What’s it to them, anyway? If the verses are to become reality, then Jehovah’s Witnesses offer a fine head’s up and an opportunity to sidestep the trouble. If they are not to become reality, then there is no harm done other than egg on the faces of those announcing it. Jehovah’s Witnesses will take that chance. The Bible is still the most widely distributed book on earth, by a huge margin. Not all will consign it to the dumpster when they hear of such fiery passages. Some will be more like the Hebrew king Josiah of long ago:

“As soon as [Josiah] heard the words of the book of the Law, he ripped his garments apart. Then the king gave this order…. “Go, inquire of Jehovah in my behalf, in behalf of the people, and in behalf of all Judah concerning the words of this book that has been found; for Jehovah’s rage that has been set ablaze against us is great, because our forefathers did not obey the words of this book by observing all that is written concerning us.”

It will ever be the minority view. But only the anti-cultists seek to banish it, so as to keep everyone on the same page of human rulership. For Jehovah’s Witnesses, who unapologetically choose God’s rulership over human rulership, “the wicked” will primarily be those who clearly see both sides and decisively choose human rulership—abysmal track record and all. It will not be those with only a hazy concept of one or both. It will be those who know what they are choosing.

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Building Emotional Health

It was hard not to think of the human immune system at Sunday’s Watchtower. We all have them and if kept strong they are pretty good at warding off all manner of illness. But they are under assault constantly. It is the same with emotional health. It is under assault constantly with pressures described as “strength-sapping” and “emotionally draining.”

Building up emotional health in the congregation will be members who are careful in their speech not to add to someone’s burden but to alleviate it. “Thoughtless speech is like the stabs of a sword, but the tongue of the wise is a healing.” (Prov. 12:18)

Also helping is reflection of the God we serve. “For you became precious in my eyes...and I have loved you....do not be afraid, for I am with you.” (Isaiah 43:4-5) And: “Do not be afraid, for I am with you. Do not be anxious, for I am your God. I will fortify you, yes, I will help you, I will really hold on to you with my right hand of righteousness.  (41:10)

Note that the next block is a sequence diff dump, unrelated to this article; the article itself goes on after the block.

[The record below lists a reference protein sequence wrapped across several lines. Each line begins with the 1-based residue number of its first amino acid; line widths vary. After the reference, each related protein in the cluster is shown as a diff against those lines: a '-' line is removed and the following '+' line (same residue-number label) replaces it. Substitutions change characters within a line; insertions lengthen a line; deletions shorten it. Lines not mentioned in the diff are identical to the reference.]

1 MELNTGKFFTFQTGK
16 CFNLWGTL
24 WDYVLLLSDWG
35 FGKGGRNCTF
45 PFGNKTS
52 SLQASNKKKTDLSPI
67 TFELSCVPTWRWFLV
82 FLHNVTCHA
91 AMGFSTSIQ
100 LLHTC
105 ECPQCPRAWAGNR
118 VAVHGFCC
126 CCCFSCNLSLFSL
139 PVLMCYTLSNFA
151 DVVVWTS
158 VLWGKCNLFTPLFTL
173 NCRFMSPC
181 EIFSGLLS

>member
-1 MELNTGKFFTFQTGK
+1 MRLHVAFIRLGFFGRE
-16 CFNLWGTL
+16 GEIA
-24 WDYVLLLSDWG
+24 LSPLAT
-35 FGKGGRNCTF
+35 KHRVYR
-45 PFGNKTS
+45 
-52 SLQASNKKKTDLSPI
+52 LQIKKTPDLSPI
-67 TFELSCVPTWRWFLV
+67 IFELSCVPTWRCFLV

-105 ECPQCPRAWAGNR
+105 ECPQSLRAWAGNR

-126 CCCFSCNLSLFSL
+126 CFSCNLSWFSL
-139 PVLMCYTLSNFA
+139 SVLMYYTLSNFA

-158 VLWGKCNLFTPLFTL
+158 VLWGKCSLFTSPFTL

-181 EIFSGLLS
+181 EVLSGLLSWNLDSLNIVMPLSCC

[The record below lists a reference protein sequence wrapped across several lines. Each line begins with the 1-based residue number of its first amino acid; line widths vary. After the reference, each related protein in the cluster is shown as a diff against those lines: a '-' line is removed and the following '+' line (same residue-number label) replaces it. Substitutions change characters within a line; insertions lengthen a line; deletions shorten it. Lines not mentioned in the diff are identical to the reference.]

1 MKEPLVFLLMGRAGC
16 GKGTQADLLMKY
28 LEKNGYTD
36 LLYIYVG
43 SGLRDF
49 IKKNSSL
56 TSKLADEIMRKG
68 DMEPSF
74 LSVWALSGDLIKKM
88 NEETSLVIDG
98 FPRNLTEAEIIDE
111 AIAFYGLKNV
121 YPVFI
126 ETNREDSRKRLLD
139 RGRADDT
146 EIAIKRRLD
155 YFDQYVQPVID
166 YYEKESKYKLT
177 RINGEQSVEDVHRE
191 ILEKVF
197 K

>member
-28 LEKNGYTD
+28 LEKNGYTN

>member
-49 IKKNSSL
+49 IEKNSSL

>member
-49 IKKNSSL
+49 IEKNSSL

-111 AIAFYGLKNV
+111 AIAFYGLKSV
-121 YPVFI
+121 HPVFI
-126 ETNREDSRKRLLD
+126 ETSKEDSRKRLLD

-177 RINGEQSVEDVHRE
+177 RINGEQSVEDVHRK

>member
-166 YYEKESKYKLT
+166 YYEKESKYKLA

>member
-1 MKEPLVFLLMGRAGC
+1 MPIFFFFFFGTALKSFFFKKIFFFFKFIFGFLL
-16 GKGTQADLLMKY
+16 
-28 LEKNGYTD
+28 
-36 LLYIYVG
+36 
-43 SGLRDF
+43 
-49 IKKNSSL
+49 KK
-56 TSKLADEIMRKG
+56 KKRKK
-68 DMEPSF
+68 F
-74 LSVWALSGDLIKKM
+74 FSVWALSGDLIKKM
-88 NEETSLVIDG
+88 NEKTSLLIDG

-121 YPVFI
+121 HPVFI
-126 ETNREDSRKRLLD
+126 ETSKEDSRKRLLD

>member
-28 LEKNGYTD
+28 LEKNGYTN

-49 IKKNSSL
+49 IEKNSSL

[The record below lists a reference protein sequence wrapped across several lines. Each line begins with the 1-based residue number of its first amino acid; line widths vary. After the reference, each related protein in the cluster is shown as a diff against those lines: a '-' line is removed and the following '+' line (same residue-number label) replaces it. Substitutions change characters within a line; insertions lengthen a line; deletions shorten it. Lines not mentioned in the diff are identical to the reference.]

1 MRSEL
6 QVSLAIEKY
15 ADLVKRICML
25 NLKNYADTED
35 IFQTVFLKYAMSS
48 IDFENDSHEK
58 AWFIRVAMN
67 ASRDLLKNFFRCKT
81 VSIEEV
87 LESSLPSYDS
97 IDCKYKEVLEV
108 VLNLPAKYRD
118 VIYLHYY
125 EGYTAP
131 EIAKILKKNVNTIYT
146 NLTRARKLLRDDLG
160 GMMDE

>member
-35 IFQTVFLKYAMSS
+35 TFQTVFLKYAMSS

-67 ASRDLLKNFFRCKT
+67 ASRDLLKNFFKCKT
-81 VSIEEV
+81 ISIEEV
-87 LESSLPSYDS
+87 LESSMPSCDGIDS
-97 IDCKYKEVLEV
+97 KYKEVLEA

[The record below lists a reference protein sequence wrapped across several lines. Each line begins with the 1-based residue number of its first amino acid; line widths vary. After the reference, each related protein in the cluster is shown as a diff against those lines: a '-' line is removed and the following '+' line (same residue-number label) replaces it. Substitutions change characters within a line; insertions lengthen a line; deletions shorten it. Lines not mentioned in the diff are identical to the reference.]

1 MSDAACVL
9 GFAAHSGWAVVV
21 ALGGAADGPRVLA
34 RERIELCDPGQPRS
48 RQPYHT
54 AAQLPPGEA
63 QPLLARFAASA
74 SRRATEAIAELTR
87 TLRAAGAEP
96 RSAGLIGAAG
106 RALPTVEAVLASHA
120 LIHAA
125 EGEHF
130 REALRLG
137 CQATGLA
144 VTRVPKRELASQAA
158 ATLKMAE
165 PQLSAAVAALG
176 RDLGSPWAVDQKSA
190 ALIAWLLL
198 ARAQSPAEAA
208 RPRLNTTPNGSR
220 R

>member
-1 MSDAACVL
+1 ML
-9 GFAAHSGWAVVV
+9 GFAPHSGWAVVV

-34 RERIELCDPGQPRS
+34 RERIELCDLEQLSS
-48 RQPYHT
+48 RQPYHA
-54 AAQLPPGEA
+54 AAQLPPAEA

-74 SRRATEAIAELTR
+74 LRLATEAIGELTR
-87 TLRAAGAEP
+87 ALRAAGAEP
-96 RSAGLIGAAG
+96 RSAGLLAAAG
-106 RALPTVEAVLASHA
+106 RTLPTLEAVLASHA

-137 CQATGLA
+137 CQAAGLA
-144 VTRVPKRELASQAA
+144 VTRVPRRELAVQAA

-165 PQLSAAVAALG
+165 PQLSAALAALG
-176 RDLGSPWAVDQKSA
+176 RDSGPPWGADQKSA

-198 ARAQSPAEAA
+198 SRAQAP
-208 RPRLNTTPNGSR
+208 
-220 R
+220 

Given the pressures and even atrocities of the day, the ones to be concerned about are those with whom it all runs off like water off a duck's back. One is reminded of Jesus' words that he called upon, not those who do not need a physician, but those who do.

 


The Anti-Cultists are Directly Responsible

The term for a faith-based community of relatively recent origin is “new religious movement.” But if you really dislike that community, you resurrect a word already reviled and apply it to your target—you say it is a “cult.” That way you don’t have to demonstrate that the group is bad. Your label does your work for you.

Time was that if you fell under the spell of a charismatic leader, withdrew from all normal societal contact, and began doing strange things, you just might be part of a cult. Today, the word is expanded to cover those thinking outside of the box that we are not supposed to think outside of.  If the box of popular goals and thinking undeniably led to fulfillment that might not be such a bad thing, but everyone knows that it does not.

Says religion.wikia.com of the term “new religious movement”: “Scholars studying the sociology of religion have almost unanimously adopted this term as a neutral alternative to the word ‘cult.’” How can it not follow that “cult” is therefore not scholarly but more in keeping with those who want to stir up ill will if not hate?

It is akin to yelling “Fire!” in a crowded theater. People may act upon it. They particularly may do so if “cult” is coaxed just a little bit further in the public eye to become “extremist.” Such a thing has happened with regard to Jehovah's Witnesses in Russia under the guidance of “anti-cultists." Many other new religious movements are shaking in their boots that their turn will come.  In that country, Witnesses are officially designated “extremist,” a designation shared only with ISIS.